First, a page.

You squeeze into the back of a pick-up truck and commute for six hours to support your fellow fighter. You then agree to fight as a last-minute replacement at 2am in chilly, outdoor conditions without knowing anything about your opponent. You fight the next night whilst injured without complaining. You do all this for sustenance and the faint hope that someday, hundreds of fights later, you will earn enough money to retire.
That is the life of a fighter in Thailand. It is the life that I spent five years documenting across all four regions of Thailand.
Muay Thai is Thailand’s national sport. Sit in any social spot with a television, and you’re sure to catch a stadium fight filled with gamblers oscillating cryptic hand gestures. Commonly referred to as “The Art of Eight Limbs,” strikes using shins, elbows and knees are permitted. The sport is a brutal one, yet simultaneously graceful. Often compared to Western Boxing yet requiring added creativity, it is a sport that is steeped in ancient tradition and laced with Buddhist beliefs.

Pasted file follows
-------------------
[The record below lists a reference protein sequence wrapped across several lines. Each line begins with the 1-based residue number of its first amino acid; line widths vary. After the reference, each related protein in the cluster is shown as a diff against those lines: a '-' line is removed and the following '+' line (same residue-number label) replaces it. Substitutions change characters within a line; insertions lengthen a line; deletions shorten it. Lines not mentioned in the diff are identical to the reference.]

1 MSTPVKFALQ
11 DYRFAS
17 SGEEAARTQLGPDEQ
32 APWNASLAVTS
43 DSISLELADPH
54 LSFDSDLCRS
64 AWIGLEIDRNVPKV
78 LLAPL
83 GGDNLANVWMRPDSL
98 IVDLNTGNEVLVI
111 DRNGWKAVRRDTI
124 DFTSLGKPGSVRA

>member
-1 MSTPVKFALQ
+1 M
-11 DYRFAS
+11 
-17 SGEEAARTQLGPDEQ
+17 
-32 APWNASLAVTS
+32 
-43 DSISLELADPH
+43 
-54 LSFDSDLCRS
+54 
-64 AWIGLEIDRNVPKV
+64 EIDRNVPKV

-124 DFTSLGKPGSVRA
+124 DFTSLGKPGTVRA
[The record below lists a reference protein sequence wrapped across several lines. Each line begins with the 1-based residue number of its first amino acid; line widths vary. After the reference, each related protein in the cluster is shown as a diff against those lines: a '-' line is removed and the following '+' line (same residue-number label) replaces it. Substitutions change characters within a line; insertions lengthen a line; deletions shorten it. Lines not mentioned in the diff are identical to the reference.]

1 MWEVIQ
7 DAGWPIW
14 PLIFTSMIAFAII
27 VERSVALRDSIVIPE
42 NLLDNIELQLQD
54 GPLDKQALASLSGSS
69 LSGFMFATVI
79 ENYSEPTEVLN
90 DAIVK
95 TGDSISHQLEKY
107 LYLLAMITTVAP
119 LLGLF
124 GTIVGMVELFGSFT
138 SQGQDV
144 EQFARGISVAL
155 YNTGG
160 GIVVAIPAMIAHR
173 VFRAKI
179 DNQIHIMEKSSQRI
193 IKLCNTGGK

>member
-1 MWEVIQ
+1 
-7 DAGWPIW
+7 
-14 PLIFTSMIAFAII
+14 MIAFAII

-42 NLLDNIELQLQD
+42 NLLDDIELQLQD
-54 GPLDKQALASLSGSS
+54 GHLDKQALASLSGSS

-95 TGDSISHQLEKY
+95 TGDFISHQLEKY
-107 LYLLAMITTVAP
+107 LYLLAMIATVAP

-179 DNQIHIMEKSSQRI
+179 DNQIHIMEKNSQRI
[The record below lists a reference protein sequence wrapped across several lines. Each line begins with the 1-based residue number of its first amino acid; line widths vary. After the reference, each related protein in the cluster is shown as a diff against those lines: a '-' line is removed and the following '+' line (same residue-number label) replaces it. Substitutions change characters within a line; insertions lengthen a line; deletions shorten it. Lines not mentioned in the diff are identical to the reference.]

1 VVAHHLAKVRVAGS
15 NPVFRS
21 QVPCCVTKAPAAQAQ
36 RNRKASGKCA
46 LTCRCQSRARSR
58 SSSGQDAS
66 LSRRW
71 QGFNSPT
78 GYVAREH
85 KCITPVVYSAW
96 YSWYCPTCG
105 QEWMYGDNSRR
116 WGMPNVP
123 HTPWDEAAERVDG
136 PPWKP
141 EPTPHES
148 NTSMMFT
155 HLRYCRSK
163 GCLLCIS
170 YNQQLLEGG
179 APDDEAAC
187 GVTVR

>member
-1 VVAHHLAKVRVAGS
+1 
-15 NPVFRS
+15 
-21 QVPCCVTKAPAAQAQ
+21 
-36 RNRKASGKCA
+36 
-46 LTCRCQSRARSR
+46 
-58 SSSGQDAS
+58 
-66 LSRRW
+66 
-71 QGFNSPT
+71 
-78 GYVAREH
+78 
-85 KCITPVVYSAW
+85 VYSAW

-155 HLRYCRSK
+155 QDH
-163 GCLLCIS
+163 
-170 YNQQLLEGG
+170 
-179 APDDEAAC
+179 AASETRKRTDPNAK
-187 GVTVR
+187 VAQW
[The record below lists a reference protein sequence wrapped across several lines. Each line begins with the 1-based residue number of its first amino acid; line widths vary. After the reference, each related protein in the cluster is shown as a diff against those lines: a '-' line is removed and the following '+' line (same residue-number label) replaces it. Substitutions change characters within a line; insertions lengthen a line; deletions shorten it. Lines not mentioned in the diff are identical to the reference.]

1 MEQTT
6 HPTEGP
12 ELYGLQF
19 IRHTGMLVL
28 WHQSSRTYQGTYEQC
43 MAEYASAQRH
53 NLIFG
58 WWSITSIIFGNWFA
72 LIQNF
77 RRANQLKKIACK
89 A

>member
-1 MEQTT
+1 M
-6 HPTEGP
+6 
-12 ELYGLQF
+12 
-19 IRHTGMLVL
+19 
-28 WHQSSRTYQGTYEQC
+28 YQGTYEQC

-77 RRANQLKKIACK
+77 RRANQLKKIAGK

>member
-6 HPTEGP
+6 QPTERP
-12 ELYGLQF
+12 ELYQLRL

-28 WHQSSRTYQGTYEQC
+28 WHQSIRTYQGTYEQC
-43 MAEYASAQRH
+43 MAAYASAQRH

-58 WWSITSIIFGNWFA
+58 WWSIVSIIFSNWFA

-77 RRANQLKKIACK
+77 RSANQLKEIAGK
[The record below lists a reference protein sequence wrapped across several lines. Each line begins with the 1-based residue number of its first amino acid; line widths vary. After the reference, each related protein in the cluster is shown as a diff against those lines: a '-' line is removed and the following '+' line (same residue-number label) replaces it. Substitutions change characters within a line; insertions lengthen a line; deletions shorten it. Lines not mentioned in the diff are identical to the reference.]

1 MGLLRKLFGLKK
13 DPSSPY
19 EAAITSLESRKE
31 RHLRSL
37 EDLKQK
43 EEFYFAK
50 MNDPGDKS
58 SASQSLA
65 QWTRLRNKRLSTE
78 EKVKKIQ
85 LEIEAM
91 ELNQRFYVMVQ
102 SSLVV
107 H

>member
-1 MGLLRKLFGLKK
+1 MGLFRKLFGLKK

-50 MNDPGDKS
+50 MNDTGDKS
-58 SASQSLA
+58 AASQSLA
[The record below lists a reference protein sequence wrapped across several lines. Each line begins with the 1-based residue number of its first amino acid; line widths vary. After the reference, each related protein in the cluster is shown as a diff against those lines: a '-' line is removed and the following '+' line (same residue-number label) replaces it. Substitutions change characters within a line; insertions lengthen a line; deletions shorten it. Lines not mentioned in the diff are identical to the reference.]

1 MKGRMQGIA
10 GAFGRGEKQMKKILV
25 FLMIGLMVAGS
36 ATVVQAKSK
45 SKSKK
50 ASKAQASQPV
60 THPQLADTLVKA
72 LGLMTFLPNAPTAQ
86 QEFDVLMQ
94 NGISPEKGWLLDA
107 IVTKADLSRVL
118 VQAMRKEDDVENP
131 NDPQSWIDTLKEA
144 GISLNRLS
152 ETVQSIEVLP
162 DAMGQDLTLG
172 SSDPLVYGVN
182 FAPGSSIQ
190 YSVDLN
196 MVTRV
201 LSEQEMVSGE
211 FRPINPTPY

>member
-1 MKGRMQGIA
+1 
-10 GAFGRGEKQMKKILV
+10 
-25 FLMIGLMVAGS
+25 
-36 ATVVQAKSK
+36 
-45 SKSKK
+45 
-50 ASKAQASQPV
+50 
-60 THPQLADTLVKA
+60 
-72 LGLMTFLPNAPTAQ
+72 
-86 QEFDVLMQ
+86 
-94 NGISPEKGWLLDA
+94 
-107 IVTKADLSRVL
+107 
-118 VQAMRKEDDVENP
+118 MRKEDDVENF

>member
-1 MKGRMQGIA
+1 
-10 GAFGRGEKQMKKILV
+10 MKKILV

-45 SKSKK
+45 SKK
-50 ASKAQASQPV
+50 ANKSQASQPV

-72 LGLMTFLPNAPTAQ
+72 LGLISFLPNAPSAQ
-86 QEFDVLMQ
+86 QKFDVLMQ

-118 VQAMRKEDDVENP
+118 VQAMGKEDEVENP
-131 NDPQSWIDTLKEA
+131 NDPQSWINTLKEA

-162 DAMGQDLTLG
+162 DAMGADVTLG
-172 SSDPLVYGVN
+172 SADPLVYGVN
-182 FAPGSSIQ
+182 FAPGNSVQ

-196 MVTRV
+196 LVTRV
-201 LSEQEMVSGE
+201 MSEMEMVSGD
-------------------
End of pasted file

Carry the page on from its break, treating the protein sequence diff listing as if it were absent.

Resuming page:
Having been granted full access, I was privy to the inner workings of the industry, enabling me to delve deeply into a world of betting, grit and rituals. Having chronicled the day-to-day life of fighters, I was struck by their humility, courage and lighthearted way of confronting destitution. Ultimately, Muay Thai is seen as a way out of poverty, courtesy of the gambling industry who sustain the sport.
Photographing for the World Muay Thai Council and International Federation of Muay Thai granted me access to all areas within the industry.
Muay Thai — Lord K2
Fighting for Hope: An Insight into the World of Muay Thai